6. 6. 4. Surgery for stress urinary incontinenceOver the years several different approaches have been usedfor the surgical management of SUI. Currently, on the basis ofevidence, one would consider the following as valid treatmentchoices e retropubic colposuspension, mid-urethral slingsincluding synthetic and autologous but not xenograft orallograft materials. In select situations periurethral injectionsmay be an acceptable choice. Artificial sphincter is rarely usedfor SUI in women. Needle suspensions and anterior repairs inall forms are not reliable forms of treatment for SUI. Thevarious surgical treatments and some of the available evi-dence are summarized in Table 3.Several good publications have addressed the most com-monly performed procedures. A Cochrane review by Ogahet al compared Burch colposuspension with synthetic tapesand showed that there was no difference in short term ormedium term outcome in efficacy.12However, hospital stayand operating time was understandably longer with Burch.Urinary tract injury was more common with tapes whilepostoperative pelvic organ prolapse, chiefly posterior com-partment due to alteration in the vaginal axis, was more likelywith the Burch colposuspension.12The rigorous SISTEr trialcompared Burch with the autologous sling and found thatslings were more effective in terms of stress incontinence-specific success, overall success and patient satisfaction butat the cost of a higher incidence of voiding dysfunction (14%versus 2%).13All the take-downs of the original procedurehappened in the sling group. Another Cochrane review com-pared tapes with the autologous sling and found that theywere equivalent in efficacy.14However, complications, oper-ating time and de novo detrusor overactivity favored thetapes. The TOMUS trial compared retropubic TVT with thetransobturator tapes and found them to be equivalent in ef-ficacy at 12 months (Table 3).15There does not appear to beany major difference in efficacy between the inside-out andoutside-in approaches. Based on the above evidence, for theusual patient with SUI, a synthetic tape surgery seems themost logical. The type of tape is probably more a matter ofsurgeon preference. One must recognize that long term data isnot yet available for the TOTs.More recently, there has been interest in single incisionmini-slings that are placed in the general direction typicallytaken by the classical retropubic or transobturator tapes. Theintention behind further making the tapes less invasive hasbeen a further reduction in complications, pain and anes-thesia requirement. However, good quality medium and longterm data about their efficacy is currently lacking.4.1. Recurrent urinary incontinence16e18Mid-urethral slings will fail in 5e20% of patients in the longterm. Important risk factors associated with failure are sum-marized in Table 4. Women with recurrent SUI are more likelyto be having ISD and some of these women will have a fixedurethra. For the usual woman with recurrent SUI the optionsare e repeat mid-urethral sling, autologous pubovaginal slingand perhaps, periurethral bulking agents. In a retrospectivecomparison of 77 patients undergoing redo surgery with over1075 patients undergoing a primary procedure, Stav et alnoted that the conventional retropubic TVT had a better out-come as compared with a transobturator tape irrespective ofwhether the initial procedure was a TVT or a TOT.19Overallrepeat procedures had a poorer outcome compared with pri-mary procedures (62% versus 86%). Periurethral bulkingagents carry a low success of about 35%. The autologouspubovaginal sling is an important salvage procedure for pa-tients with recurrent SUI and is the treatment of choice inmost difficult situations. Repeat colposuspension surgerycarries a low success rate (81% for first, 25% for second and 0%for third re-do surgery).20All patients with recurrent SUI musthave urodynamics evaluation prior to surgical re-treatment.4.2. Mixed urinary incontinence16e18The literature on mixed urinary incontinence suffers fromlack of homogeneity with regards to what the term “mixed”implies. In various publications, the term has been used toinclude those women who have SUI along with urgency,Table 4 e Risk factors for failure of stress urinary incontinence surgery.Risk factor Odds ratio for failure SourceAge per 10 years X1.5 for both TOT and TVT TOMUS23Post-menopausal women not onhormone replacement therapyX1.5 for both autologous sling and Burch colposuspension SISTEr24Obesity X1.7 for TVT Meta-analysis, 7pooled studies25MESA questionnaire urge score,per 10 pointsX2 for both TOT and TVTX1.8 for both autologous sling and Burch colposuspensionTOMUS23SISTEr24Prior SUI surgery X2 for both TOT and TVT TOMUS23Stage III/IV POP X2.5 for both autologous sling and Burch colposuspension SISTEr24Lack of hypermobility X2 for both TOT and TVT TOMUS26Pad weight per 10 g increase X1.1 for both TOT and TVT TOMUS23Pre-operative high-pressuredetrusor overactivityPoorer outcomes for patients with high-pressure DO(15 or 25 cm H20)4th ICI18Urodynamic evidence of poorurethral function on valsalvaleak point pressure or maximalurethral closure pressureX2 for both TOT and TVT for women in the lowest quartile ofVLPP (86 cm H20) and MUCP (45 cm H20)TOMUS26a p o l l o m e d i c i n e 1 0 ( 2 0 1 3 ) 6 7 e7 3 71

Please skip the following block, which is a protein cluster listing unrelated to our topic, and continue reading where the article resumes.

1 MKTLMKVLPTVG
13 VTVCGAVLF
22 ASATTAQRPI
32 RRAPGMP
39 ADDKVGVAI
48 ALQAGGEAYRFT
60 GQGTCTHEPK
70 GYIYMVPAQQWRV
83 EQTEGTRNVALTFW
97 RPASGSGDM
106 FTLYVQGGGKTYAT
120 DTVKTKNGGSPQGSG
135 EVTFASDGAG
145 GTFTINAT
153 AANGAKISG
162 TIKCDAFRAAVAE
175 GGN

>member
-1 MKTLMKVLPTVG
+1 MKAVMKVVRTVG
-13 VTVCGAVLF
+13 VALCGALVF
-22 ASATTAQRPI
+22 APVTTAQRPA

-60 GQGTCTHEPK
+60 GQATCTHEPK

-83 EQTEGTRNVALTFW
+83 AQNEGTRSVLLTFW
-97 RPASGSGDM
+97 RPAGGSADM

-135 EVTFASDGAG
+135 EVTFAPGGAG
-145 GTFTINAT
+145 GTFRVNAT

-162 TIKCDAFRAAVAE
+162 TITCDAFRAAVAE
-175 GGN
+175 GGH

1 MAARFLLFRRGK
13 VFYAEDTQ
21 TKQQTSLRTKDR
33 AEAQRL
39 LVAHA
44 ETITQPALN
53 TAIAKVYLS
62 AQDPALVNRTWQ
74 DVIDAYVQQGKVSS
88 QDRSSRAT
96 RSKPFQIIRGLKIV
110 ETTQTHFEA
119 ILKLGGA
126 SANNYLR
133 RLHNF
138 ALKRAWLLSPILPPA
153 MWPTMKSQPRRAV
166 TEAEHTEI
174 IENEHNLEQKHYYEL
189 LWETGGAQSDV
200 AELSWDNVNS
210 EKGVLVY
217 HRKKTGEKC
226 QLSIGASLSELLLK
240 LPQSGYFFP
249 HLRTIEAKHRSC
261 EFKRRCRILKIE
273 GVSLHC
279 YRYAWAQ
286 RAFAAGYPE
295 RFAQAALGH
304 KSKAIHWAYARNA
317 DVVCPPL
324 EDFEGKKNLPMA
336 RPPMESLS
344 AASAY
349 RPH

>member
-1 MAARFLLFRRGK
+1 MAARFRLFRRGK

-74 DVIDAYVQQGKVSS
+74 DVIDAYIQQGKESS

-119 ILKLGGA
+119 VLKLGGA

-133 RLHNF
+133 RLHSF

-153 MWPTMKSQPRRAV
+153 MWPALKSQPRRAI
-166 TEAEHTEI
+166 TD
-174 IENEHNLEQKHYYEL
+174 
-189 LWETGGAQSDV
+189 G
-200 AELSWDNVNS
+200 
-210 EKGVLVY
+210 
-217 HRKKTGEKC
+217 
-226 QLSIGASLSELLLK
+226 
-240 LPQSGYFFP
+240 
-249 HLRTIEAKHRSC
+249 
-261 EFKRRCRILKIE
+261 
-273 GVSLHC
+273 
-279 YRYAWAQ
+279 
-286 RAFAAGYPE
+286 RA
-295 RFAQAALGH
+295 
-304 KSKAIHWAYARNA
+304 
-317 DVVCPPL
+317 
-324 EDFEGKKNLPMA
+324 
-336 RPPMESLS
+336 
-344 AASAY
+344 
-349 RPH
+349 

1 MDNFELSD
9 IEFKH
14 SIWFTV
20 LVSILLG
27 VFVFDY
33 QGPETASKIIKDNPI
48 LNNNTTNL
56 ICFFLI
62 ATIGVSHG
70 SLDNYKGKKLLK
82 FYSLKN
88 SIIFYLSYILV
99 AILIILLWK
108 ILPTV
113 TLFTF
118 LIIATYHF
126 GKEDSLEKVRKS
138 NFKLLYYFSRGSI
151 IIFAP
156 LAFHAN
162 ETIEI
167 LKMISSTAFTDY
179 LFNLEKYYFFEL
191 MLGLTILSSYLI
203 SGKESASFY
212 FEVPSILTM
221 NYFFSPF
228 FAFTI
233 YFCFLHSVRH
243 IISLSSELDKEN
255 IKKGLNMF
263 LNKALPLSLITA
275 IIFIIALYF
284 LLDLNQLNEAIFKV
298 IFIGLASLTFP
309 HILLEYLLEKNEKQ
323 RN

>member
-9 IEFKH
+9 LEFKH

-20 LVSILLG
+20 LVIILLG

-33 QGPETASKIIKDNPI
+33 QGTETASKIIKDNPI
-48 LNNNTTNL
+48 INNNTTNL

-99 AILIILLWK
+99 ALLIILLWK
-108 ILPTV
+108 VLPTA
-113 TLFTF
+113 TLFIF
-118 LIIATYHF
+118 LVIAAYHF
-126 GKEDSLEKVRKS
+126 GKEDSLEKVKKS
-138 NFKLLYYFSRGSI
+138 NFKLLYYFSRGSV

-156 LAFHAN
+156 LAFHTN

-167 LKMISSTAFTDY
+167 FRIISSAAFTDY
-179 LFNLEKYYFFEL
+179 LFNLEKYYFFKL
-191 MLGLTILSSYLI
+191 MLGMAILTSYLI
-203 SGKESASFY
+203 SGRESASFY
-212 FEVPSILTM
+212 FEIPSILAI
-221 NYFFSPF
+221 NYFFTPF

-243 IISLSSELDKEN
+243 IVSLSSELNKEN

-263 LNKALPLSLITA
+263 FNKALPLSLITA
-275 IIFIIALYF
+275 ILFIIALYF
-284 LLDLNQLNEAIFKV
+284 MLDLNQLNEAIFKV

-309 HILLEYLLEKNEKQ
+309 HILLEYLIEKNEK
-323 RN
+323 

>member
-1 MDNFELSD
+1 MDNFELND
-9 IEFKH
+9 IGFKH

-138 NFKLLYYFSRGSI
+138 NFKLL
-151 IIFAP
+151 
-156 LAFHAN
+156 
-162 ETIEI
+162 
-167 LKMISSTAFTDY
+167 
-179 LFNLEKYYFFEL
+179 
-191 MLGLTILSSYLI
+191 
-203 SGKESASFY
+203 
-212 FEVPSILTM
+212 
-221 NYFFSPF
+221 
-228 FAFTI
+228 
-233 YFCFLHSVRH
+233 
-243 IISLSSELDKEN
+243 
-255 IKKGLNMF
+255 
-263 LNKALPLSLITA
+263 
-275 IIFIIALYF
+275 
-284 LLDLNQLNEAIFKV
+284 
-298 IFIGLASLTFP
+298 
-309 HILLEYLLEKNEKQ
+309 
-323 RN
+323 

7. 7. urgency incontinence, detrusor overactivity or detrusoroveractivity incontinence. Clearly, each of these presentationshas a different implication. About 10% of women in the UITNtrials (TOMUS and SISTEr) had detrusor overactivity.15,21While the outcome in these women was similar to the restof the group, high-pressure detrusor overactivity of pressure25 cm H20 is clearly associated with a poorer outcome.Women with significant urgency symptoms are more likely tobe unsatisfied with their surgery. In those with predominanturgency symptoms, it makes sense to treat the urgency first.However, in women with significant SUI, one could go aheadwith SUI surgery after a detailed counseling including a dis-cussion on the need for postoperative anticholinergic therapy.SUI resolution rates are no different in this group. SUI itselfcan present as urgency in some women and this is likely toresolve with surgery. 24e90% of women will show resolutionof OAB symptoms following SUI surgery.4.3. Intrinsic sphincter deficiency16e18Traditional teaching segregated SUI into two compartments ethose with ISD and those with hypermobility. Contemporaryresearch shows quite clearly that most women with SUI willhave hypermobility as well as ISD and that SUI patients presenta spectrum from isolated ISD to significant hypermobility. ISDhas usually been defined by urodynamics as an abdominal leakpoint pressure of 60 cm H20 or maximal urethral closurepressure of 20 cm H20 or both. Historically, autologous slingshave been the most favored treatment for patients with ISDand in this group they give cure rates of upwards of 80%. Thereis a paucity of good quality data in this group. In a small series,Rezapour et al found TVT to deliver success rates approachingpatients without ISD (74% cure and 12% improved).22However,five of the eigth patients with a fixed, immobile urethra failed.The TOMUS trial showed equivalent outcomes for those withISD irrespective of whether a retropubic TVT or transobturatortape surgery was performed. However, such patients weretwice as likely to fail surgery. There is uncontrolled data tosuggest that women with fixed immobile urethra behave dif-ferently from those with hypermobility along with a compo-nent of ISD. For the women with fixed urethrae, an autologoussling still remains the best salvage option. In select women, onemight consider periurethral injections provided the womanunderstands the unpredictability of outcome and the possibleneed for multiple sittings.Conflicts of interestThe author has none to declare.r e f e r e n c e s1. Wilson L, Brown JS, Shin GP, et al. Annual direct cost ofurinary incontinence. Obstet Gynecol. 2001;98:398.2. Thom D. Variation in estimates of urinary incontinenceprevalence in the community: effects of differences indefinition, population characteristics, and study type. J AmGeriatr Soc. 1998;46(4):473e480.3. Sandvik H, Hunskaar S, Seim A, et al. Validation of a severityindex in female urinary incontinence and its implementationin an epidemiological survey. J Epidemiol Community Health.1993;47:497.4. Sung VW, Hampton BS. Epidemiology of pelvic floordysfunction. Obstet Gynecol Clin North Am. 2009;36:421e443.5. Bump RC, Norton PA. Epidemiology and natural history ofpelvic floor dysfunction. Obstet Gynecol Clin North Am.1998;24(4):723e746.6. Staskin D, Kelleher C, Avery K, et al. Initial assessment ofurinary and faecal incontinence in adult male and femalepatients. In: Abrams P, ed. Incontinence. 4th ed. Plymouth, UK:Health Publications; 2009:311e362.7. Staskin D, Kelleher C, Avery K, et al. Committee 5B. Patientreported outcome assessment. In: Abrams P, ed. Incontinence.4th International Consultation on Incontinence. Plymouth: HealthPublication Ltd; 2009:363e412.8. Nager CW, Brubaker L, Litman HJ, et al. A randomized trial ofurodynamic testing before stress-incontinence surgery.Urinary Incontinence Treatment Network. N Engl J Med.2012;366:1987e1997.9. Dallosso HM, McGrother CW, Matthews RJ, et al. Theassociation of diet and other lifestyle factors with overactivebladder and stress incontinence: a longitudinal study inwomen. BJU Int. 2003;92:69e77.10. Subak LL, Whitcomb E, Shen H, et al. Weight loss: a novel andeffective treatment for urinary incontinence. J Urol.2005;174:190e195.11. Smith JH, Berghmans B, Burgio K, et al. Adult conservativemanagement. In: Abrams P, ed. Incontinence. 21st ed. Paris,France: Health Publications Ltd.; 2009:1025e1120.12. Ogah J, Cody JD, Rogerson L. Minimally invasive syntheticsuburethral sling operations for stress urinary incontinencein women. Cochrane Database Syst Rev. 2009 Oct;7(4):CD006375.13. Albo ME, Richter HE, Brubaker L, et al. Burch colposuspensionversus fascial sling to reduce urinary stress incontinence.N Engl J Med. 2007;356:2143e2155.14. Rehman H, Bezerra CC, Bruschini H, et al. Traditionalsuburethral sling operations for urinary incontinence inwomen. Cochrane Database Syst Rev. 2011 Jan;19(1):CD001754.15. Richter HE, Albo ME, Zyczynski HM, et al. Retropubic versustransobturator midurethral slings for stress incontinence.N Engl J Med. 2010;362:2066e2076.16. Midurethral slings for stress urinary incontinence:a urogynecology perspective. Urol Clin North Am.2012;39:289e297.17. Lee E, Nitti VW, Brucker BM. Midurethral slings for all stressincontinence: a urology perspective. Urol Clin North Am.2012;39:299e310.18. Smith ARB, Dmochowski R, Hilton P, et al. Surgery for urinaryincontinence in women. In: Abrams P, ed. Incontinence. 4th ed.Plymouth: Health Publications; 2009:1191e1272.19. Stav K, Dwyer PL, Rosamilia A, et al. Repeat synthetic midurethral sling procedure for women with recurrent stressurinary incontinence. J Urol. 2010;183:241e246.20. Amaye-Obu FA, Drutz HP. Surgical management of recurrentstress urinary incontinence: a 12-year experience. Am J ObstetGynecol. 1999;181:1296e1307.21. Nager C, Albo M, FitzGerald MP, et al. Reference urodynamicvalues for stress incontinent women. Neurourol Urodyn.2007;26:333e340.22. Rezapour M, Falconer C, Ulmsten U. Tension-free vaginal tape(TVT) in stress incontinent women with intrinsic sphincterdeficiency (ISD)da long-term follow-up. Int Urogynecol J PelvicFloor Dysfunct. 2001;12(suppl 2):S12eS14.23. Richter H, Litman H, Lukacz E, et al. Demographic and clinicalpredictors of treatment failure one year after midurethralsling surgery. Obstet Gynecol. 2011;117:913e921.a p o l l o m e d i c i n e 1 0 ( 2 0 1 3 ) 6 7 e7 372
  8. 8. 24. Richter HR, Diokno A, Kenton K, et al. Predictors of treatmentfailure 24 months after surgery for stress urinaryincontinence. J Urol. 2008;179:1024e1030.25. Greer WJ, Richter HE, Bartolucci AA, et al. Obesity and pelvicfloor disorders: a systematic review. Obstet Gynecol.2008;112:341e349.26. Nager C, Sirls L, Litman H, et alUrinary incontinencetreatment network. Baseline urodynamic predictors oftreatment failure one year after midurethral sling surgery.J Urol. 2011;186:597e603.f u r t h e r r e a d i n g27. Refer to the series of publications on the TOMUS, SISTEr andValUE trials from UITN. Complete list available onhttp://www.uitn.net/rs.asp28. Abrams P, Cardozo L, Khoury S, et al., eds. Incontinence. 4thInternational Consultation on Incontinence. Plymouth: HealthPublication Ltd; 2009.a p o l l o m e d i c i n e 1 0 ( 2 0 1 3 ) 6 7 e7 3 73